BERLIN – Legislation passed in the Maryland General Assembly this year could allow a local facility dog to accompany children as they testify in court.
During this year’s General Assembly session, legislators in Annapolis introduced cross-filed bills – House Bill 311 and Senate Bill 101 – establishing a program to provide a facility dog or therapy dog to a child witness in any circuit court proceeding in the state. The bill introduced in the Senate passed unanimously in January, and the bill introduced in the House of Delegates passed unanimously in February.
At the Cricket Center – Worcester County’s only child advocacy center – the legislation could provide its facility dog, Josiah, an opportunity to further assist child abuse victims.
Wendy Myers, the Cricket Center’s executive director, explained the facility brings together a multidisciplinary team made up of law enforcement officers, child protective service personnel, prosecutors, lawyers, advocates, mental health therapists and medical personnel to collaborate on child abuse cases.
From investigation and treatment to prosecution, Myers said Josiah – a lab/golden retriever mix – is a calming presence to both staff and the children.
“We have this tool in our toolbox and his name is Josiah,” she said. “He is a full-assistance dog with two years of training here.”
Josiah has been with the Cricket Center since May of 2018. Trained by Canine Companions for Independence, Josiah spends his days at the facility greeting visitors and sitting with children.
“He develops relationships with these children and every time they come in for therapy or a meeting, he is able to provide this level of support to them that humans can’t,” Myers said.
Myers noted, however, that Josiah’s services stop short of the courtroom. Instead of being able to accompany child witnesses, Josiah stays in a witness waiting area located inside the courthouse.
“When the children go into the courtroom we aren’t allowed to go in, so we wait for them in the waiting room,” she said. “When these children testify, the people they are testifying against are sitting a few feet away. For a child it can be a traumatic experience for them.”
To that end, Myers and Josiah made trips to Annapolis earlier this year to testify in support of HB311 and SB101. She noted that pilot programs for court dogs in both Anne Arundel and Howard counties were well received and that a statewide program would be beneficial.
“We want to fulfill our mission, and our mission is to reduce the trauma of child abuse,” she said. “Providing this level of support during prosecution would lessen that trauma.”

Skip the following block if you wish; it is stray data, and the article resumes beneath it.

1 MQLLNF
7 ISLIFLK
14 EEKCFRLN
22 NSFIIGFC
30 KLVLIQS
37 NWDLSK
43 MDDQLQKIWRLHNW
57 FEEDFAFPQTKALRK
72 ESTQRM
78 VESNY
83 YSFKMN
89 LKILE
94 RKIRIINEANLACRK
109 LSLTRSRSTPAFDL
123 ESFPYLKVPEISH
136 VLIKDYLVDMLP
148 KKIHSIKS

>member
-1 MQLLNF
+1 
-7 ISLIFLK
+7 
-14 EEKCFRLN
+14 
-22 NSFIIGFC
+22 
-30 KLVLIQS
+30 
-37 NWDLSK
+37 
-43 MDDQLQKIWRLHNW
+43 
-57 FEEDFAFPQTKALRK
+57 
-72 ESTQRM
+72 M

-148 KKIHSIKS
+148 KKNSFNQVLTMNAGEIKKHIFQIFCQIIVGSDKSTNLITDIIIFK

Myers said she has no doubt that Josiah can further assist children in the courtroom. She noted that he has been trained to respond to several commands and has a calm temperament.
“He is super reliable …,” she said. “We fully believe in Josiah and believe he won’t cause a disruption in the court room.”
On Feb. 18, Josiah joined more than a dozen therapy dogs and their handlers at the Maryland State House for a visit with Gov. Larry Hogan, who expressed his support for the legislation. They were joined by other advocates and the bills’ primary sponsors, Senator Bryan Simonaire and Delegate Michael Malone.
The therapy dogs and handlers represented two organizations: the Maryland Children’s Alliance, which provides dedicated facility dogs to child victims of abuse, and Caring Canines, which partnered with Anne Arundel County Circuit Court for its court dog pilot program.
“I am proud to support the Court Dogs and Child Witnesses Program bill, which has seen incredible bipartisan support in the House and the Senate,” Hogan said. “This innovative approach to supporting child witnesses will provide comfort to vulnerable Marylanders when they need it most.”
Once the legislation is signed, Myers said Josiah will be able to help child abuse victims during every step in the process.
Myers noted participation in the program is voluntary and that the Cricket Center would need to seek the support of the Worcester County Commissioners and the circuit court judges moving forward.
“This legislation gives us permission to do it, but support will be decided at the local level,” she said. “Each county will have to do some work before they can go into the courtroom, so that means we would need the support of the commissioners and judges.”
Myers said the center is also working with the Worcester County State’s Attorney’s Office to develop a plan for implementing the program and procedures for having therapy and facility dogs in the courtroom.
“We believe once they see how reliable he is, and once we get the process worked out, it will be very successful,” she said.